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Effects of Exercise on Persons with Metastatic Cancer Beaton, Rebekah 2008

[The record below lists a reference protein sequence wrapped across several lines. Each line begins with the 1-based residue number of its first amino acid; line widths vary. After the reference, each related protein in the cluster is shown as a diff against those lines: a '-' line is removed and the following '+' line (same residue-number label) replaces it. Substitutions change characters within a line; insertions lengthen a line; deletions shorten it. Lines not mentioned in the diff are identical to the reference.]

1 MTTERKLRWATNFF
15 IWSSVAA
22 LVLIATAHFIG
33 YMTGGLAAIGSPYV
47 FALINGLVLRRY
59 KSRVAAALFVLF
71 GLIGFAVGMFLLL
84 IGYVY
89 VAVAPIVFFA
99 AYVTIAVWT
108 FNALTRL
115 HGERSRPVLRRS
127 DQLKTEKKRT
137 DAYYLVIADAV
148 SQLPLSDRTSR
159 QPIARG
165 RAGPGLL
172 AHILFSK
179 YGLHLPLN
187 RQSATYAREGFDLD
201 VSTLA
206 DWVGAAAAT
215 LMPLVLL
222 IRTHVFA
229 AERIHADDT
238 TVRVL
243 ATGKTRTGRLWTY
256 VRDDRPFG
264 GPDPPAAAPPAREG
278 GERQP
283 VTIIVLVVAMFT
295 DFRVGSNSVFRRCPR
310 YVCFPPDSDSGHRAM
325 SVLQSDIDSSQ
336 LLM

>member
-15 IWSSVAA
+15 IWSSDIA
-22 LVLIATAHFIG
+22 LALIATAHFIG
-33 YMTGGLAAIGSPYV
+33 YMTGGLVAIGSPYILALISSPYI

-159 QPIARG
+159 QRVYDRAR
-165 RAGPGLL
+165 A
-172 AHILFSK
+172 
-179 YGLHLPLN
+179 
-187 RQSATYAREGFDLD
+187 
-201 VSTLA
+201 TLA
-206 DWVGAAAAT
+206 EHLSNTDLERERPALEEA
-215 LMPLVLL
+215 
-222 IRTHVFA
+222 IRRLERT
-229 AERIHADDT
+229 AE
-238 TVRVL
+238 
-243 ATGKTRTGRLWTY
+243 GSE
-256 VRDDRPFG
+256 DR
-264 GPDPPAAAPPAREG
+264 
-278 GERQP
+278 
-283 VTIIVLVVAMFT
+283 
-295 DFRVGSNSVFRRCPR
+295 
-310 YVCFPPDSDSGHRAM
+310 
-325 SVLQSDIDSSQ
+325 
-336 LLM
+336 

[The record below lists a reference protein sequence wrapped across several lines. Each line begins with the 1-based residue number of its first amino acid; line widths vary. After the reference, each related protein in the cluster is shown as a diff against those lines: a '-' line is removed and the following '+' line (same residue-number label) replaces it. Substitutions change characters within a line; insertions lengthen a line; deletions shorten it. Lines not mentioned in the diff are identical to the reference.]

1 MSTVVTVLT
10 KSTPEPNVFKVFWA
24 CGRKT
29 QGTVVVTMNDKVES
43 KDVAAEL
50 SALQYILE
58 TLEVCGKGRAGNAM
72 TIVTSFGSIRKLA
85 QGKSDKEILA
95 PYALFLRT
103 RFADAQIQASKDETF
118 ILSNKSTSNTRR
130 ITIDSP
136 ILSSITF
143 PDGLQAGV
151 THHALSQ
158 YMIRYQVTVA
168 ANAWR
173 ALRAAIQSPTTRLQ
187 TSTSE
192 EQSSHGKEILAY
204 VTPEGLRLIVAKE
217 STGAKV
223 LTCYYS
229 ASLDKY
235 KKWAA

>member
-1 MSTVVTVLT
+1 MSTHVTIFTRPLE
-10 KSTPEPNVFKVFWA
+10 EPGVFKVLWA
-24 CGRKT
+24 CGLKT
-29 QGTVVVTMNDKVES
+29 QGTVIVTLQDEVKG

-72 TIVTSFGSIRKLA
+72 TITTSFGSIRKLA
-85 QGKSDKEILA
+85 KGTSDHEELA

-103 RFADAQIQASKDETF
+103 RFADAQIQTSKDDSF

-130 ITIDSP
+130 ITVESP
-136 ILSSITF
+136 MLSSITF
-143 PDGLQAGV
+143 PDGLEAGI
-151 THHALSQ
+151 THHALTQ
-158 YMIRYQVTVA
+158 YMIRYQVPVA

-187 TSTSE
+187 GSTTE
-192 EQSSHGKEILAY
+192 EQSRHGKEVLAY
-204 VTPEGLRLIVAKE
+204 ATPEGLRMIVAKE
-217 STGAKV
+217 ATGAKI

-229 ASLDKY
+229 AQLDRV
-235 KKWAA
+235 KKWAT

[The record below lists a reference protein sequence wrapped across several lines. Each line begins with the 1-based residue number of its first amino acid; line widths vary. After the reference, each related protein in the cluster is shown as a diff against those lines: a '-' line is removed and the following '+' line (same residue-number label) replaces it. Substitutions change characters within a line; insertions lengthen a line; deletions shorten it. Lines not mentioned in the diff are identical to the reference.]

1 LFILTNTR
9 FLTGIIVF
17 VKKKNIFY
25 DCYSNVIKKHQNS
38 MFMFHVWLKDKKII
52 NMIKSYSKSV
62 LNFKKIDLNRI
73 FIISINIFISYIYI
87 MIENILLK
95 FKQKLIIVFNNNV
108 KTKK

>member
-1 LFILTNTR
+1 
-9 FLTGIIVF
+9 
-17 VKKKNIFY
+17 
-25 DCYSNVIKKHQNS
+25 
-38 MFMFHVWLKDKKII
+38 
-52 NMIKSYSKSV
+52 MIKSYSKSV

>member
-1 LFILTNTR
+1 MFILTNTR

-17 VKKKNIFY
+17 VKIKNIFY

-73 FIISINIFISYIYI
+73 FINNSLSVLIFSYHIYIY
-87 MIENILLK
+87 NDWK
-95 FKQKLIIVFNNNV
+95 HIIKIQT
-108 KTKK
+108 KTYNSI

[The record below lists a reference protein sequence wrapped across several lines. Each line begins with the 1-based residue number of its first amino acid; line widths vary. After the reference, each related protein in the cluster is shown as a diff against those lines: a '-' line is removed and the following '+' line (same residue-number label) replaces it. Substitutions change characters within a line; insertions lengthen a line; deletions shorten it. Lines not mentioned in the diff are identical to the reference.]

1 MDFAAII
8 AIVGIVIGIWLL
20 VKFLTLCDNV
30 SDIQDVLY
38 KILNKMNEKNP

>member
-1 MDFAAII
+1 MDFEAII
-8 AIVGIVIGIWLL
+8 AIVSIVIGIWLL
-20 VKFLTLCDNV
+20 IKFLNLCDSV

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Effects of Exercise on Persons with Metastatic Cancer Rebekah Beaton BSc, MPT candidate Wendy Pagdin-Friesen BA, BEd, MPT candidate Christa Robertson BSc, MPT candidate Cathy Vigar BSc, MPT candidate Heather Watson BSc, BEd, MPT candidate Supervisor- Dr. Susan Harris Outline y Background yMethods yResults yDiscussion y Conclusion y Acknowledgements Background y The Canadian Cancer Institute estimates that in 2008, in Canada there will be: y 166,400 new cases of cancer y 73,800 cancer-related deaths1 yOf persons with a new cancer diagnosis 30% will already have metastatic disease2 yOnce metastasis has occurred, prognosis is generally poor3 Cancer Statistics Metastatic Cancer y Creates different challenges than that of non- metastatic cancer as it is a palliative disease4-8 y It causes declines in quality of life (QOL), psychological barriers and fatigue4-8 y Persons with metastatic cancer are now living longer9 y Suggest the need for research on interventions aimed at improving QOL Previous Research y Focused on exercise interventions for persons with local or regional cancer10-14 y Many reviews investigated the impacts of exercise on fatigue7,10-15 y Fatigue is a prevalent symptom y 90% of persons with cancer experience cancer-related fatigue6 y Cancer-related fatigue has also been linked with symptoms of anxiety and depression6 Previous Research y Demonstrated physical exercise is an effective intervention to improve QOL & fatigue in persons with non-metastatic cancer7,10-15 y Traditionally, persons with metastatic cancer were encouraged to rest7 y Rest is no longer considered an appropriate intervention y New literature is emerging regarding the potential benefits of exercise for persons with metastatic cancer5,7,16,17 Purpose To synthesize the available literature on the effects of exercise on QOL and physical measures in persons with metastatic cancer Review Questions 1. What exercise interventions are being used for persons with metastatic cancer? 2. What is the effect of these interventions in respect to QOL and physical measures? 3. What research needs to be completed in the future? 4. Investigate the adverse effects and attrition rates documented in the studies. Definition of Metastatic Cancer y The spread of cancer from one part of the body to another3 • For the purpose of this review it includes: • advanced cancer • palliative cancer • stage IV cancer • Frequent sites of metastases include: • lung, liver, breast & bone9 Quality of Life (QOL) Environment Social relations Level of independence Physical health Spirituality QOL18 Exercise • “Any planned, structured, and repetitive bodily movement done to improve or maintain one or more components of physical fitness”19  Search Strategy Up to and including May 8, 2008 Databases: y Medline, Embase, CINAHL, PsychInfo, Cochrane Central Register of Controlled Trials (CENTRAL), Cochrane Databases of Systematic Reviews (EBM Reviews-Ovid) and PEDro Keywords: y metastatic OR palliative OR advanced AND y cancer OR neoplasm AND y exercise OR physical activity OR exercise therapy OR physical fitness Inclusion Criteria y Population: persons with metastatic or advanced or palliative cancer y Intervention: exercise as the intervention or a component of the intervention y Publication: in a peer-reviewed journal y Comparisons and outcome measures: not screened at the initial stages to include all relevant studies Exclusion Criteria Population: y Persons with lymphoma, melanoma or myeloma y Less than 50% of the sample had metastatic or advanced cancer y When results of those with metastatic cancer could not be separated from those with non-metastatic cancer Type: y Studies in a language other than English or French y Newspaper editorials, single article reviews and qualitative research studies Data Extraction y Tool developed by reviewers y Pilot tested by two reviewers y Extraction was performed on each study by one reviewer and then checked by a second reviewer y Data extracted from 12 studies: methods, participants, inclusion/exclusion criteria, intervention, attrition, adherence, and outcomes. Quality Assessment Randomized Controlled Trials (RCT’s) y Modified van Tulder Criteria20 y One criterion added: “Was the study’s purpose clearly stated?” y Low = 0-4, Medium = 5-8, High = 9-12 Case Series y Modified Case Series Criteria21 y Removal of criterion 6: comparison of sub-series y Low = 1-2, Medium = 2.5-3.5, High = 4-5 Case Reports y Case Study Methodological Quality Assessment Tool22 y Low = 1-3, Medium = 4-5, High = 6-7 Data Synthesis y Study characteristics were compiled in a table y Meta-analysis was not possible due to study heterogeneity in: • Study populations • Exercise interventions • Outcome measures • Study designs  Articles found through hand searching N = 1 Studies included after evaluation of full text N = 12 (96% Agreement) Full text reviewed N = 27 (84.7% Agreement) Abstracts reviewed N = 225 Studies included after title screening N = 224 (100% Agreement) Titles reviewed after inital search of databases Total = 674 12 Included Studies: 5 RCT’s y Rummans24: 103 persons with advanced cancer of various primary sites participated in a multi-dimensional exercise program for 3 weeks y Brown4: 115 persons from the Rummans et al.24 study, followed for 4 weeks to investigate if improvements in quality of life (QOL) impact fatigue in patients y Lapid23: Geriatric subgroup of 33 persons from the Rummans et al24 study followed for 4 weeks y Headley16: 38 women with advanced breast cancer completed seated exercises for 12 weeks y Segal25: 60 men with palliative prostate cancer completed resistance exercises for 12 weeks 12 Included Studies: 5 Case Series y Oldervoll26: 52 persons w/ metastatic cancer of various 1° sites completed circuit training, standing balance & aerobic endurance ex’s for 6 wks y Adamsen, 200327: 27 persons w/ advanced cancer of various 1° sites participated in a multi-dimensional intervention: resistance ex & stationary cycling for 6 wks y Adamsen, 200628: As per Adamsen 200327 w/ 115 participants y Carson29: 21 women with metastatic breast cancer performed yoga exercises for 8 wks y Porock7: 9 persons w/ metastatic cancer of various 1° sites performed individual home exercises for 2-4 wks 12 Included Studies: 2 Case Reports y Crevenna30: 1 female with metastatic breast cancer performed ergometric cycling for 1 year y Kelm31: 1 male with metastatic adenocarcinoma of the rectum completed endurance training and strength exercises for 13 weeks And then there were TEN y Rummans et al.24, Brown et al.4 & Lapid et al.23 were based on the same study sample y To demonstrate the breadth of literature all 3 studies were included in the characteristics table y To prevent skewing of the results, only Rummans et al.24 was included in the text of the results & discussion sections, resulting a total of 10 studies Study Characteristics Population y Cancer status: five studies25,26,29-31 metastatic, four studies16,24,27,28 advanced and one study25 palliative y Primary cancer sites: varied y Concurrent treatment: eight studies included persons undergoing concurrent chemotherapy & four studies included persons undergoing radiation therapy Characteristics of the Studies Intervention y Type: included yoga, balance, coordination, aerobic & strength training y Frequency: generally 2-3 x/wk for 3-13 wk y Intensity: strength @ 40-95% of 1RM 25,27,28,31 & aerobic @ low-moderate intensity7,30,31 Most Frequent Outcome Tools y Physical measures: 1RM27,28,31 & VO2 max27,28,30 y QOL measures: EORTC QLQ-3026-28 & the SF 36 27,28,30 Inclusion & Exclusion Criteria Differed across studies in regards to: y Life expectancy e.g. Porock8 versus Oldervoll26 y Co-morbidities e.g. bone metastases/lesions y Mental health status e.g. Adamsen28 Attrition, Adherence & Adverse Effects Attrition: y RCT’s –ranged from 7-16% y Case Series –ranged from 14-35% y Case Reports –0% Adherence: ranged from 75-100% Adverse Effects: no adverse effects were noted Quality Assessment - RCT’s y Three RCT’s assessed with the modified van Tulder Criteria20 y All were rated as high quality (9/12) y All failed to conceal the treatment allocation and blind the patient to the intervention (criterion C & D) y Two studies24,25 did not blind the therapist to the intervention (criterion F ) y Headley et al.16 was able to blind the therapist to the intervention (criterion F) Quality Assessment - Case Series y Five case series were assessed with the modified Case Series Criteria21 y All five studies were rated as medium quality y None of the case series were able to fulfill blinding (criterion 5.2) or representative sampling (criterion 1) y Carson et al.29 did not have explicit inclusion criteria (criterion 2) Quality Assessment - Case Reports y Two case reports were assessed using the Case Study Methodological Quality Assessment Tool22 y Crevenna et al.30 was rated high quality (6/7) y Kelm et al.31 was rated medium quality (4/7) y Both failed to clearly state their hypothesis (criterion B) y The effect size in the Kelm et al.31 study was not clinically important (criterion F) and limitations were not identified (criterion G) Levels of Evidence Three RCT’s = 2B Five case series = 4 Two case reports = 5 Assigned using the Oxford Centre for Evidence-Based Medicine (CEBM) Levels of Evidence32 Oxford CEBM Level 2B Improvements in physical measures including: • Increased upper and lower extremity muscle endurance25 Improvements in QOL measures including: • Improved quality of life16,24,25 • Increased overall spiritual well being in the intervention group, and increased emotional distress in the control group24 • The intervention group experienced a slower decline in total QOL16 Oxford CEBM Level 4 Improvements in physical measures including: • Increased strength and aerobic fitness27,28 • Increased physical activity28 • Increased walking distance and faster sit-to-stand26 Oxford CEBM Level 4 Improvements in QOL measures including: • Increased levels of invigoration and acceptance30 • Decreased physical fatigue26 • Increased role emotional, social and dyspnea subscales26 • Improved role-physical score28 • General increase in QOL29 • Decreased anxiety8 Oxford CEBM Level 5 Improvements in physical measures including: • Increased aerobic fitness30,31 • Improved respiratory function31 • Increased or maintained 1 RM31  Limitations Heterogeneity of: y study samples y decreased external validity y exercise interventions y unable to determine optimal frequency, intensity, exercise type and session duration y outcome measures y No single measure for QOL33 Limitations Outcome Measures y Reliable and valid outcome measures found to be most widely used25,34-37: y European Organization for Research and Treatment of Cancer QOL Questionnaire Core 30 (EORTC-QLQ-C30) y Functional Assessment of Chronic Illness Therapy (FACIT) y Symptom Distress Scale (SDS) y 36-Item Short Form (SF-36) y Multidimensional Fatigue Inventory (MFI) y Hospital Anxiety and Depression Scales (HADS) Attrition y Short life expectancy and debilitating symptoms make retention of participants challenging y It could be expected that attrition rates would be higher than normal for this population33 y However, all 10 studies have attrition rates well below normal range Adherence & Adverse Effects y Documented adherence rates ranged from 75% to 100% y No comment on potential reasons y Speculation: individualized programming, group participation or even noticeable improvements as motivators? y No adverse effects documented Implications for Future Practice y Provides evidence to support exercise as a safe and effective intervention for persons with metastatic cancer y Unable to direct a specific exercise prescription y Exercise has a positive effect on QOL and physical status y Important to communicate benefits and goals of exercise to patients and their families Recommendations for Future Research y Conduct larger and more rigorous RCT’s y Investigate metastatic cancer sub-groups y Use consistent terminology to define cancer status y Determine acceptable attrition rates y Clarify optimal (or minimal) exercise prescription y Use consistent outcome measures  1. There is a positive association between exercise and changes in both QOL and physical status. 2. Clinicians working with persons with metastatic cancer should use caution with exercise prescription, as there is currently no agreement upon optimal exercise parameters. 3. Further research in the area should focus on large-scale RCT’s to identify optimal and safe exercise parameters for this population. Concluding Statements Acknowledgments y Susan Harris - Clinical Faculty, Department of Physical Therapy, UBC y Charlotte Beck - Health Sciences Reference Librarian, UBC y Angela Busch - Associate Professor, School of Physical Therapy, University of Saskatchewan y Elizabeth Dean -Professor, Department of Physical Therapy, UBC y Physiotherapy Canada for considering our review for publication (submitted July 1, 2008) References 1. Canadian Cancer Society. General cancer stats for 2008 [cited 2008 April 1]. Available at:,2283,3172_14423__langId- en,00.html. 2. Goodman CC, Boissonnault WG, Fuller KS. Pathology: implications for the physical therapist. 2nd ed. Missoula: Saunders; 2002. 3. National Cancer Institute. Metastatic cancer: questions and answers [cited 2007 Aug 1]. Available at: Types/metastatic. 4. Brown P, Clark MM, Atherton P, Huschka M, Sloan JA, Gamble G, et al. Will improvement in quality of life (QOL) impact fatigue in patients receiving radiation therapy for advanced cancer? American Journal of Clinical Oncology. 2006 Feb;29(1):52-8. 5. Oldervoll LM, Loge JH, Paltiel H, Asp MB, Vidvei U, Hjermstad MJ, et al. Are palliative cancer patients willing and able to participate in a physical exercise program? Palliat Support Care. 2005 Dec;3(4):281-7. 6. Prue G, Rankin J, Allen J, Gracey J, Cramp F. Cancer-related fatigue: a critical appraisal. Eur.J.Cancer 2006 May;42(7):846-863. 7. Porock D, Kristjanson LJ, Tinnelly K, Duke T, Blight J. An exercise intervention for advanced cancer patients experiencing fatigue: a pilot study. 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J Sport Exercise Psychol. 2007 Feb;29(1):118-27. 18. Lox C, Ginis K, Petruzello S. The psychology of exercise: integrating theory and practice. Scottsdale: Holcomb Hathawawy Publishers; 2003. 19. Armstrong L, Balady GJ, Berry MJ, Davis SE, Davy BM, Davy KP, et al. American College of Sports Medicine’s guidelines for exercise testing and prescription. 7th ed. Whaley MH, Brubaker PH, Otto RM, editors. Baltimore (MD): Lippincott, Williams and Wilkins; 2006. p.66. 20. van Tulder M, Furlan A, Bombardier C, Bouter L. The editorial board of the Cochrane Collaboration Back Review Group. Spine. 28(12):1290-1299, June 15, 2003. 21. Kahn KS, TerRiet G, Popay J, Nixon J, Kleijnen J. Centre for Reviews and Dissemination. Conducting the review. 2007. Stage II PHASE 5: Study quality assessment. p.5-20 22. Arscott S, Desaulles P, Hughes K, Kotzo S, Preto R. (unpublished). Case study methodological quality assessment tool. 2006. 23. Lapid MI, Rummans TA, Brown PD, Frost MH, Johnson ME, Huschka MM, et al. Improving the QOL of geriatric cancer patients with a structured multidisciplinary intervention: a randomized controlled trial. Palliative supportive care. 2007;5(2):107-14. 24. Rummans TA, Clark MM, Sloan JA, Frost MH, Bostwick JM, Atherton PJ, et al. Impacting QOL for patients with advanced cancer with a structured multidisciplinary intervention: a randomized controlled trial. Journal of clinical oncology. 2006;24(4):635-41. 25. Segal RJ, Reid DR, Courneya KS, Malone SC, Parliament MB, Scott CG, et al. Resistance exercise in men receiving androgen deprivation therapy for prostate cancer. Journal of clinical oncology. 2003;21(9):1653- 59. 26. Oldervoll LM, Loge JH, Paltiel H, Asp MB, Vidvei U, Wiken AN, et al. The effect of a physical exercise program in palliative care: A phase II study. Journal of Pain & Symptom Management. 2006 May;31(5):421-30. 27. 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